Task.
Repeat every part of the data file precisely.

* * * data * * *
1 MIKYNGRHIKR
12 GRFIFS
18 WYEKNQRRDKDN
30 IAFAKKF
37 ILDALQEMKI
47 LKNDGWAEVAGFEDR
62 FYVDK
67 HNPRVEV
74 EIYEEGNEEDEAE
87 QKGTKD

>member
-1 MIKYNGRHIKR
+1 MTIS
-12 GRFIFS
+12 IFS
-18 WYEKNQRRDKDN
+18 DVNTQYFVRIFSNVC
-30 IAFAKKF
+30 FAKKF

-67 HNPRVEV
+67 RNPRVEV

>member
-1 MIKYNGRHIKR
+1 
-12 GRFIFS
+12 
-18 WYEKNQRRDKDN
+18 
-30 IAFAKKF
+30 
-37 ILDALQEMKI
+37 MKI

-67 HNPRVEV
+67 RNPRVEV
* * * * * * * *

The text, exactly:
1 MIKYNGRHIKR
12 GRFIFS
18 WYEKNQRRDKDN
30 IAFAKKF
37 ILDALQEMKI
47 LKNDGWAEVAGFEDR
62 FYVDK
67 HNPRVEV
74 EIYEEGNEEDEAE
87 QKGTKD

>member
-1 MIKYNGRHIKR
+1 MTIS
-12 GRFIFS
+12 IFS
-18 WYEKNQRRDKDN
+18 DVNTQYFVRIFSNVC
-30 IAFAKKF
+30 FAKKF

-67 HNPRVEV
+67 RNPRVEV

>member
-1 MIKYNGRHIKR
+1 
-12 GRFIFS
+12 
-18 WYEKNQRRDKDN
+18 
-30 IAFAKKF
+30 
-37 ILDALQEMKI
+37 MKI

-67 HNPRVEV
+67 RNPRVEV